All these issues together nullify any absolute perks (commute time and cost savings) or perceived perks (flexibility in the schedule) we may be receiving from working from home.

Take for example a situation where a young couple, both working for rival companies in the financial sector, working together in their WFH arrangement. What happens when either or both of them are working on extremely critical and confidential high-value information? How does one address data privacy, client confidentiality, and other security issues associated with the banking, financial services, and insurance (BFSI) sector?

Although, there is no denying that working from home has been beneficial for new parents, people who stay very far away from the office or others who may not operate in a comfortable and resourceful office setup.

Even any WFH evangelist will, however, admit that the isolation and the resulting mental stress that working from home brings cannot be replaced by the highly interactive office environment. Also, it becomes extremely challenging to switch off the ‘office mode’ and turn on the ‘home mode’, as there are no ‘in’ and ‘out’ timings or an absolute change of physical space. One tends or is expected to be constantly ‘plugged in’. That puts a big strain on mental well-being for any person. The office culture, the energy, the water cooler chats, and the cafeteria breaks are what makes each one of us a crucial contributing part of the larger business community.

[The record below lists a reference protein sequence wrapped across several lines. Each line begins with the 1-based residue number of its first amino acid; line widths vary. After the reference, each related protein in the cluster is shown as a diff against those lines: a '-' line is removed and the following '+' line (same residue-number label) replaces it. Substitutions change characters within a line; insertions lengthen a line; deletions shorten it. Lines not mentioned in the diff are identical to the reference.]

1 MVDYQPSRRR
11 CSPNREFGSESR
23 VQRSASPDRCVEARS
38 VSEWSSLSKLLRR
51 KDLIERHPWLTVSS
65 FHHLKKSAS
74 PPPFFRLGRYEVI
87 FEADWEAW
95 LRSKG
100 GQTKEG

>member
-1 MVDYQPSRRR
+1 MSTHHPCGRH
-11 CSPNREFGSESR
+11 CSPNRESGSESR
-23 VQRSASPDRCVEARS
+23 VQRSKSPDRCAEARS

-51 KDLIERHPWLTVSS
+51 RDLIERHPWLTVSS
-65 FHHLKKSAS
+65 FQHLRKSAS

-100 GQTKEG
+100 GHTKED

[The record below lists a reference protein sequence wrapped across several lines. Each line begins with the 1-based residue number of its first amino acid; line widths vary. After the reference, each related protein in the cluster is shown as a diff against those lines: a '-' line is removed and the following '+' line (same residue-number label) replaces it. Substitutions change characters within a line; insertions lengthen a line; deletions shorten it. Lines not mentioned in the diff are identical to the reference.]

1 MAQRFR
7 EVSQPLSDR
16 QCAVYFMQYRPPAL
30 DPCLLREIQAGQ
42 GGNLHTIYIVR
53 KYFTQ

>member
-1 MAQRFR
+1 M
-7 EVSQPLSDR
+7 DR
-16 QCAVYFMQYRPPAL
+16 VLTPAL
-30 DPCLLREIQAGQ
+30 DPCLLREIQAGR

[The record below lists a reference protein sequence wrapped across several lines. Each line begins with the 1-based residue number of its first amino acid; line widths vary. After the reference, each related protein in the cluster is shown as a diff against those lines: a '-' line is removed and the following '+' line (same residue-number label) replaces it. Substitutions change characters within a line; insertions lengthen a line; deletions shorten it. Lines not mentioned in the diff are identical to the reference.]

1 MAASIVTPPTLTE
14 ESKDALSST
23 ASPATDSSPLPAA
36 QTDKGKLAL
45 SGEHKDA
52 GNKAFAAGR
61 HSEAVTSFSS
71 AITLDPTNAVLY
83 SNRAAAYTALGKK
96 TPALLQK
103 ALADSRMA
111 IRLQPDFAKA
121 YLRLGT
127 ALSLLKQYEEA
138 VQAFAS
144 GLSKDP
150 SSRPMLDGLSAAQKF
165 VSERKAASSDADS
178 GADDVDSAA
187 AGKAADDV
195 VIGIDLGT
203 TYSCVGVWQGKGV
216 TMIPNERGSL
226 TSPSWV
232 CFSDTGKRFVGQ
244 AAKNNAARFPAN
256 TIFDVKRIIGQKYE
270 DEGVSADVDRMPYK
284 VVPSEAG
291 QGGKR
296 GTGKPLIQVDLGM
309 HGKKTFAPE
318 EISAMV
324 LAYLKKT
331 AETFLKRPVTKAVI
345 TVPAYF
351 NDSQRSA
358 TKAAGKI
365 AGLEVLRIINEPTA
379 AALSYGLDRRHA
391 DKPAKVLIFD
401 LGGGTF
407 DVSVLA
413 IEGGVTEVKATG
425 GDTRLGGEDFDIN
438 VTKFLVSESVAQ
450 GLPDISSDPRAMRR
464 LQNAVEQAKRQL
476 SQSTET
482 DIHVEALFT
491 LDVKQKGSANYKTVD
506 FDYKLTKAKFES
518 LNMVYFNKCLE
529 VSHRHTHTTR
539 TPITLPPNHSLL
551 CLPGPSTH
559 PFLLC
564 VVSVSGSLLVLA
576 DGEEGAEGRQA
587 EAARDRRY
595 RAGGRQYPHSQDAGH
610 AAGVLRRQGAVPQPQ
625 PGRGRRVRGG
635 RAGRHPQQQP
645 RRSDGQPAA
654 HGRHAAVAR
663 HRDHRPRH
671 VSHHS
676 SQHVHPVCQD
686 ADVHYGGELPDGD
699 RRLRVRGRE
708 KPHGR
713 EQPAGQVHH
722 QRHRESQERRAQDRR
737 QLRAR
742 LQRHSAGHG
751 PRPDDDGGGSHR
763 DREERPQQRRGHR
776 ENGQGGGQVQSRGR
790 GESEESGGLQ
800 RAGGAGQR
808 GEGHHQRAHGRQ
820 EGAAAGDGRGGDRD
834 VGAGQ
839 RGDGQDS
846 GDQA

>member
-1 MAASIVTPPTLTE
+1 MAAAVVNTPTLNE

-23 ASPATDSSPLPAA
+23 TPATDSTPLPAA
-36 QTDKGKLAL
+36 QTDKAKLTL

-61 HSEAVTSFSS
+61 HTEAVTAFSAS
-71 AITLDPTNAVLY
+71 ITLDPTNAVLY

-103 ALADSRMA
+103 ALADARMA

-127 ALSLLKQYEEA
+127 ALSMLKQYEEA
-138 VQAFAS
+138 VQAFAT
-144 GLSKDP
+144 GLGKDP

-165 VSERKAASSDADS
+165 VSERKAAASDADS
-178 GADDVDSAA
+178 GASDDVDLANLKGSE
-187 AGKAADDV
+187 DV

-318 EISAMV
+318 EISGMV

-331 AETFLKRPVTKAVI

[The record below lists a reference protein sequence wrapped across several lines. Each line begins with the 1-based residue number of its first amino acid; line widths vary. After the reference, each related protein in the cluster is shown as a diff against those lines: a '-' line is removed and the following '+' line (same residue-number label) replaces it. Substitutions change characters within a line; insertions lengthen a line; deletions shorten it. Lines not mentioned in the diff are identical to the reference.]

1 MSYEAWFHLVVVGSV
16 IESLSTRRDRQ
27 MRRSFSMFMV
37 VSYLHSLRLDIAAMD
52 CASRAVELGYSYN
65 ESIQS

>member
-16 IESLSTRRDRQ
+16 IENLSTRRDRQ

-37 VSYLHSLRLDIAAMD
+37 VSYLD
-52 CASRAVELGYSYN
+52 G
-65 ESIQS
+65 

Long hours in front of the computer at home and an overdose of video calls is causing screen fatigue and death of creativity. Steve Jobs always believed that Apple employees’ best work came from accidentally bumping into other people, not sitting at home in front of an email inbox. “Creativity comes from spontaneous meetings, from random discussions,” Jobs reportedly said.

This brings me to the most important aspect of an office atmosphere: The office culture. Each organization builds a certain office culture that is unique to itself. Certain organizations are considered better employers largely based on their office culture that allows employees to grow both in their personal and professional life. How will an organization build an office culture if the employees are working from home?

Humans are social animals. Isolate us and we lose the basic capacity to think innovatively and produce great results. Long hours of remote working, devoid of any actual human touch, brings in self-induced mental isolation that can have an extremely negative impact. A physical meeting with teammates and the dynamic atmosphere of a meeting room can never be replaced by video conferencing.

Going ahead, I do believe that 5-15 per cent of employees will continue to work remotely in the long term. However, today we live in the hope that with the situation globally returning to normal, we will all see ourselves back in the offices soon.

By Ramesh Nair, CEO and Country Head (India) JLL